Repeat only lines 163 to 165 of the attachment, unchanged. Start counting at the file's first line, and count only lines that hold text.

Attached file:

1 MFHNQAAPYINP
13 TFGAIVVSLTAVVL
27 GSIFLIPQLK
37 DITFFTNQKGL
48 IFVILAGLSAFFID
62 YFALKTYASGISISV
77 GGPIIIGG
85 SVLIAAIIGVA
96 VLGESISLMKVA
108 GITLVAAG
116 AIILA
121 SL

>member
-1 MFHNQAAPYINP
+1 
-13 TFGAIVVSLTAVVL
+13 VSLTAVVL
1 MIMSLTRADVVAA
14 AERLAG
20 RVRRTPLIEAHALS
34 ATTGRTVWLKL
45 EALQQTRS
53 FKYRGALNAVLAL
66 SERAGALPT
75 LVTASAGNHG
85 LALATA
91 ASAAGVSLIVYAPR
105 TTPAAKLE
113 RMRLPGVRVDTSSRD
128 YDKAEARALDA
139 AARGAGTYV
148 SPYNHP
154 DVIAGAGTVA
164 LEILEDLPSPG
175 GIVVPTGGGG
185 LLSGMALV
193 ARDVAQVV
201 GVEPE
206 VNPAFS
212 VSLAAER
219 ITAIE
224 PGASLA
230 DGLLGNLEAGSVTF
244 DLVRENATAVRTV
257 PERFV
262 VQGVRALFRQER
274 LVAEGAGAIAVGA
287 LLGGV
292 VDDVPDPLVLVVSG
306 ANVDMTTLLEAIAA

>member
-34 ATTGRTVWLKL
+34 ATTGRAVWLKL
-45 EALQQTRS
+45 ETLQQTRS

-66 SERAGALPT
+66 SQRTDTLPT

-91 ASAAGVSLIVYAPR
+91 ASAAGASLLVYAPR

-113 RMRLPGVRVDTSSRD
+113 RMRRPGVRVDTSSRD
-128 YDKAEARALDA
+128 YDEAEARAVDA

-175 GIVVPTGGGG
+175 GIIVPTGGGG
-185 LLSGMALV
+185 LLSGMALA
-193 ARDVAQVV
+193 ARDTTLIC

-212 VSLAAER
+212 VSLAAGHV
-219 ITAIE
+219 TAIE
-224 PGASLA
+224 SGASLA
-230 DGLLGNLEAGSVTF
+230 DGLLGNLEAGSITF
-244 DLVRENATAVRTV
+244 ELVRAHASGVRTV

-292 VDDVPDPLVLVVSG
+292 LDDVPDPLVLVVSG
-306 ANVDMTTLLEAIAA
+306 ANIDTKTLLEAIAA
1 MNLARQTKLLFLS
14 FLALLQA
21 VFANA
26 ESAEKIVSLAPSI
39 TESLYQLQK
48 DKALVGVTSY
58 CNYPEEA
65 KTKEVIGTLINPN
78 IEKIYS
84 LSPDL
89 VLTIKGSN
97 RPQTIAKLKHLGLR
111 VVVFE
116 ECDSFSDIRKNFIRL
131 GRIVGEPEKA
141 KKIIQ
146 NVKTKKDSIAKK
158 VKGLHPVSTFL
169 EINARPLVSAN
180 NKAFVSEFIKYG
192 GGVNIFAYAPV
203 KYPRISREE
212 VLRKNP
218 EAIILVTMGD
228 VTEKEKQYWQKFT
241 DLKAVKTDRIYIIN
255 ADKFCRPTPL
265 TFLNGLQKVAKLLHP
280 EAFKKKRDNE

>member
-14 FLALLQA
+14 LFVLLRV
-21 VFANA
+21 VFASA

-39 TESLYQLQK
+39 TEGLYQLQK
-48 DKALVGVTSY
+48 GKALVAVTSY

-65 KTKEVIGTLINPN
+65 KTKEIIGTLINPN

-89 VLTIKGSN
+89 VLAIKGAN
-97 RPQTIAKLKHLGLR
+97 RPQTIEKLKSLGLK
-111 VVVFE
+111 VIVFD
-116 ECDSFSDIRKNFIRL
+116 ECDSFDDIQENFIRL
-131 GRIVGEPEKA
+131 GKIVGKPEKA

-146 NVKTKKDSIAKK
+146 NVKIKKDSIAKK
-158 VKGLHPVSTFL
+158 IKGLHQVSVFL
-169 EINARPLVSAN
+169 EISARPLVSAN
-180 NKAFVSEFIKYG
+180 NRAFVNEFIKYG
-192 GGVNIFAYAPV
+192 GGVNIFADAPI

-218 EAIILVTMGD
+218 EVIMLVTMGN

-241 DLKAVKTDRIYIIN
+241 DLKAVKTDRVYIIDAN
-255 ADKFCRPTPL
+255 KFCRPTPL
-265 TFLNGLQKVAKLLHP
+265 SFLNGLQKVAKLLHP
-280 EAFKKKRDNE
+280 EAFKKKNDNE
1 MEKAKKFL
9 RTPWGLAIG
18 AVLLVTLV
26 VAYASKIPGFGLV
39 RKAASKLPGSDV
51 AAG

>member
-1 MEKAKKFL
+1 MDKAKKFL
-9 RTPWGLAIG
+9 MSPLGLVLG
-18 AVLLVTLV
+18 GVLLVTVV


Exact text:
-9 RTPWGLAIG
+9 MSPLGLVLG
-18 AVLLVTLV